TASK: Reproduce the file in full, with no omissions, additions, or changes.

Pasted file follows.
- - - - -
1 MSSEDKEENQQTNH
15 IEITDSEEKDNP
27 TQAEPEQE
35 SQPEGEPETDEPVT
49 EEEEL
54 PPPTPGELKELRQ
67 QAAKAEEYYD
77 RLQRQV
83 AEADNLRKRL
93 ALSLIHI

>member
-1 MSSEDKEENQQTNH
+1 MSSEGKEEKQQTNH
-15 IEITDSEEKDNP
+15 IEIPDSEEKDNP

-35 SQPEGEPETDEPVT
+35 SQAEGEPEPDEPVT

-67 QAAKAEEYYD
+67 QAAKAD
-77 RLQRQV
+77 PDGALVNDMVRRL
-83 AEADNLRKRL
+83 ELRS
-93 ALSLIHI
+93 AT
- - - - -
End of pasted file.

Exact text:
1 MSSEDKEENQQTNH
15 IEITDSEEKDNP
27 TQAEPEQE
35 SQPEGEPETDEPVT
49 EEEEL
54 PPPTPGELKELRQ
67 QAAKAEEYYD
77 RLQRQV
83 AEADNLRKRL
93 ALSLIHI

>member
-1 MSSEDKEENQQTNH
+1 MSSEGKEEKQQTNH
-15 IEITDSEEKDNP
+15 IEIPDSEEKDNP

-35 SQPEGEPETDEPVT
+35 SQAEGEPEPDEPVT

-67 QAAKAEEYYD
+67 QAAKAD
-77 RLQRQV
+77 PDGALVNDMVRRL
-83 AEADNLRKRL
+83 ELRS
-93 ALSLIHI
+93 AT